What now? Labor's promises for Victoria

We are about to see a resurgence of rail across Victoria, as the Labor state government delivers on its 2018 election pledges. But it will need to win at least one more election, in 2022, to see some of its transport promises come to fruition.  

With more infrastructure building disruption ahead, the commitment to a new traffic control centre, overseen by a City Controller, is a good start. RACV supports the need for the new transport control centre, which will focus on managing roads, trams and buses and communicate with its equivalent for the train network.

On the more immediate front, there are strong incentives for households to install solar products.

Find out more with our summary of Labor’s promises for its second term under Daniel Andrews.

Click on the links below for information about specific policy promises:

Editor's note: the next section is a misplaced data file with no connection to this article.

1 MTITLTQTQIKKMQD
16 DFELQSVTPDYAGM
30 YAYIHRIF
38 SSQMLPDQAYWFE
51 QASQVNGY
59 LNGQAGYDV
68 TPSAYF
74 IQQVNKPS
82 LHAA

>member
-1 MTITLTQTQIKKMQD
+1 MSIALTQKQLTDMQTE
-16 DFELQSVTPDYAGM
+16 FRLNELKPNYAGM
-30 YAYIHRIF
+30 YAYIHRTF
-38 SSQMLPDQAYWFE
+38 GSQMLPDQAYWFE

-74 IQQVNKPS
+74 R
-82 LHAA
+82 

Solar rooftop Melbourne Victoria Australia

Home Energy

The new Victorian Solar Homes program forms the bulk of the re-elected Labor government’s plan for tackling high energy prices for households. This program will be expanded to a $1.34 billion investment covering 720,000 homes with the aim to reduce bills by up to $890 a year. Eligible homes valued at less than $3 million and with a combined household income below $180,000 can receive a combination of rebates or loans for solar panels, battery storage or solar hot water heaters.

The Victorian Renewable Energy Target (VRET) will be increased under Labor from 40 per cent by 2025 to 50 per cent by 2030. The government predicts that these targets and the Solar Homes program will help create more than 11,000 jobs over the life of the scheme. 

Read more about the benefits of going solar.

Roads

North East Link

RACV has long supported the North East Link, connecting the Metropolitan Ring Road at Greensborough with the Eastern Freeway. Work on the project will now continue, with the next step being an Environmental Effects Statement (EES) that will be assessed by an independent panel.